And "electrical charge" is simply electric current (in Amps) multiplied by time (in hours).
    i.e. Amps multiplied by Hours.

    So it could either be 1 Amp (1000 milliAmps) for 3.2 hours OR 3.2Amps (3200 milliAmps) for 1 hour, no?

    I have a new, supposedly fast charger but depending on which USB lead I use it seldom charges at much above 1 amp. I think 1.6amps is the record.

    Either way, the maximum amount of "electrical charge" that comes out of the battery can only be whatever went IN to the battery, no?

    And if I made some calls whilst the phone was charging, that would use up additional units of charge, no?

    Either way my gut sense is that the charging process should have absorbed at least 3200mAh if the battery was in good shape, no??
    11-21-2018 01:28 PM
  5. Kodak2's Avatar
    You are assuming that the battery is 100% efficient, which it is not.

    "So it could either be 1 Amp (1000 milliAmps) for 3.2 hours OR 3.2Amps (3200 milliAmps) for 1 hour, no?". Yes you can cut it any way you want.
    11-21-2018 02:19 PM
  6. Mooncatt's Avatar
    If you are checking battery capacity and using an external meter plugged into the USB port, then leaving the phone on would render any readings about capacity useless. That meter wouldn't be able to tell how much current is going to the battery and how much is being used to power the phone itself. For this reason, you should charge the battery with the phone powered completely off.
    Kodak2 likes this.
    11-21-2018 02:34 PM
  7. ship69's Avatar
    You are assuming that the battery is 100% efficient, which it is not.

    "So it could either be 1 Amp (1000 milliAmps) for 3.2 hours OR 3.2Amps (3200 milliAmps) for 1 hour, no?". Yes you can cut it any way you want.
    No, if the battery is less than 100% efficient, then it will require additional energy – i.e. additional 'electrical charge' in order to fully charge up the battery. So if the battery is being inefficient, then I would expect the battery to require MORE than 3200mAH in order to fully charge the battery. No?
    11-21-2018 03:29 PM
  8. ship69's Avatar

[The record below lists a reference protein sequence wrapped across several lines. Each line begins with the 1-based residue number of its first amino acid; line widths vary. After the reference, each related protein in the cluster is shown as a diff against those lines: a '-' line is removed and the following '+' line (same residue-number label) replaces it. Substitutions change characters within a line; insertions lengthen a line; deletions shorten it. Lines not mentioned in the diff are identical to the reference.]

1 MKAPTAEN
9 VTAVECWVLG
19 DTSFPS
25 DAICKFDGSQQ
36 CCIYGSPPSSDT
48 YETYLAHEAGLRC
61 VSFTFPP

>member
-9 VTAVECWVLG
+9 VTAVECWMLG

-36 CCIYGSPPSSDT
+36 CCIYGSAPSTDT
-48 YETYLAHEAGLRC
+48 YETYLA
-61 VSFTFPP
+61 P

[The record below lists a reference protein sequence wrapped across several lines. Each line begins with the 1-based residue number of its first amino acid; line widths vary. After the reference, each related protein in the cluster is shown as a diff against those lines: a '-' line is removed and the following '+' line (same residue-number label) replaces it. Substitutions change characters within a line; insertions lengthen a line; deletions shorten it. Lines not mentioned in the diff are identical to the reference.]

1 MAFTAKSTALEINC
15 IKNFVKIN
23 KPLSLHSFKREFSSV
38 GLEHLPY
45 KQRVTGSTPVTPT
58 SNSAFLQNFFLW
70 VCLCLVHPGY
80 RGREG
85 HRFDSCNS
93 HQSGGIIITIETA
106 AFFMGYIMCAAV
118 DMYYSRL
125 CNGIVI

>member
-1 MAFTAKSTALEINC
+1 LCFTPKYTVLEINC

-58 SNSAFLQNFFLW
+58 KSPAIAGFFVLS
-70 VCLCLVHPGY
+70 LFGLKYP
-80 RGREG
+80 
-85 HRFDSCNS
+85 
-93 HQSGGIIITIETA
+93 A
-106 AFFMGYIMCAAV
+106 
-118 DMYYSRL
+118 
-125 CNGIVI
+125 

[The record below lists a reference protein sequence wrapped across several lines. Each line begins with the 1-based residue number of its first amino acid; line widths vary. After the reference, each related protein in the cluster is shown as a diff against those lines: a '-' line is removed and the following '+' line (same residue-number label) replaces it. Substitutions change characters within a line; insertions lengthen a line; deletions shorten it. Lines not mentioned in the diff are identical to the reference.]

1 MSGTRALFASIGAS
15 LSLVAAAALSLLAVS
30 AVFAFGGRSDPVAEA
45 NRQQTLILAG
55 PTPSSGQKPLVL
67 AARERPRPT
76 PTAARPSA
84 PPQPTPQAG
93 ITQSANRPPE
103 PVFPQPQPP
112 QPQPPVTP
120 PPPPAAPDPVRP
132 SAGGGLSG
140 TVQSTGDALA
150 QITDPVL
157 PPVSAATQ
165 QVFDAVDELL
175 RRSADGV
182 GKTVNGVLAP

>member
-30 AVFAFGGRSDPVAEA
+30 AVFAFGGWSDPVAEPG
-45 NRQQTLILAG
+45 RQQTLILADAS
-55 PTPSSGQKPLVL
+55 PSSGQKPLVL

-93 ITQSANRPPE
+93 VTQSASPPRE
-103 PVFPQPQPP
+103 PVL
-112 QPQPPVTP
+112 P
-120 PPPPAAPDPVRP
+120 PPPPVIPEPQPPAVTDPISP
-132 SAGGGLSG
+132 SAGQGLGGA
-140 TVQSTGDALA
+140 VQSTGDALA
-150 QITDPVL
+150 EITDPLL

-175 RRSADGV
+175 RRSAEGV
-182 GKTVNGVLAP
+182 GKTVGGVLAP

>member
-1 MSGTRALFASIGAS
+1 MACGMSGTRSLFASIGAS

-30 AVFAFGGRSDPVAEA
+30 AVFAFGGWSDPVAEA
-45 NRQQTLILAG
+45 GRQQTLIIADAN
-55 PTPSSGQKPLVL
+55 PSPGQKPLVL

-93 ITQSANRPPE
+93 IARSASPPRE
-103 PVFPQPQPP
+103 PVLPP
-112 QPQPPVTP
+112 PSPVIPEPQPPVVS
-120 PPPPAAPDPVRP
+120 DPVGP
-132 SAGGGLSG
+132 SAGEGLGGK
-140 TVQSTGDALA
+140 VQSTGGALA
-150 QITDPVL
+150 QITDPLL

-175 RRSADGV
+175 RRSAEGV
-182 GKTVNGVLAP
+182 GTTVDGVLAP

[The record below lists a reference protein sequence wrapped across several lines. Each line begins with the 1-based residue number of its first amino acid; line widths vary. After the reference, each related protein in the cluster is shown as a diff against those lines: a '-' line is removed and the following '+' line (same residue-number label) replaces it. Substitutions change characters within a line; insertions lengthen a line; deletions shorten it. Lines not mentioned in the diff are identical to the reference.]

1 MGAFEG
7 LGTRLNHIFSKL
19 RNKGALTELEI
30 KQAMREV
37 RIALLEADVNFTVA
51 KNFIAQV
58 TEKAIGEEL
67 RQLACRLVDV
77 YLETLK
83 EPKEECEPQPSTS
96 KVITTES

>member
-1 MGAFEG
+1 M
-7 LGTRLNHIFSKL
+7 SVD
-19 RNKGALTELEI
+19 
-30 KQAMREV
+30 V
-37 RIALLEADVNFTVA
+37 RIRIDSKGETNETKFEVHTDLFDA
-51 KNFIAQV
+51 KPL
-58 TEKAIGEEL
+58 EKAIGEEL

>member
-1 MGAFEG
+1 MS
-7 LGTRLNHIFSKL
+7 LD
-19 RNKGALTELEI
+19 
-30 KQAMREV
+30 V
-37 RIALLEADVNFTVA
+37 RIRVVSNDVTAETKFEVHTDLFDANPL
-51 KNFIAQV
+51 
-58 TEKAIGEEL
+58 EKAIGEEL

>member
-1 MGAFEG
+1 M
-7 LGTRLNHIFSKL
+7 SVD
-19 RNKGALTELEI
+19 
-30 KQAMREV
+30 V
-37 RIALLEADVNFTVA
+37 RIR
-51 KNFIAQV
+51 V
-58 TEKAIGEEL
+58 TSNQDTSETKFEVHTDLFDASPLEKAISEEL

If you are checking battery capacity and using an external meter plugged into the USB port, then leaving the phone on would render any readings about capacity useless. That meter wouldn't be able to tell how much current is going to the battery and how much is being used to power the phone itself. For this reason, you should charge the battery with the phone powered completely off.
    Yes, I agree a more accurate reading would be to charge the phone whilst it is off (e.g. overnight)

    However surely if the phone is using up electrical energy directly, surely the charger would be required to deliver MORE than 3200mAh rather than less. So the fact that my battery seems to be fully charged by delivering just 2389mAh instead of at least 3500mAh implies that battery is unable to receive 3500mAh and therefore (due to it not being 100% efficient, plus the phone itself using current) it is 100% definitely not able to DELIVER 3500mAh, no?

    I shall repeat the experiment with the phone off when I can, but either way I am now told that ALL batteries for a Samsung Galaxy Note 3 phone will be several years old and that even if they haven't been used at all, they will have degraded and no longer be capable of deliverying 3500mAh.

    Where can I buy a fresh, NEW battery for a Galaxy Note 3 that still has a decent capacity that is at least close to 3500mAh?
    11-21-2018 03:37 PM
  9. Kodak2's Avatar
    No, if the battery is less than 100% efficient, then it will require additional energy – i.e. additional 'electrical charge' in order to fully charge up the battery. So if the battery is being inefficient, then I would expect the battery to require MORE than 3200mAH in order to fully charge the battery. No?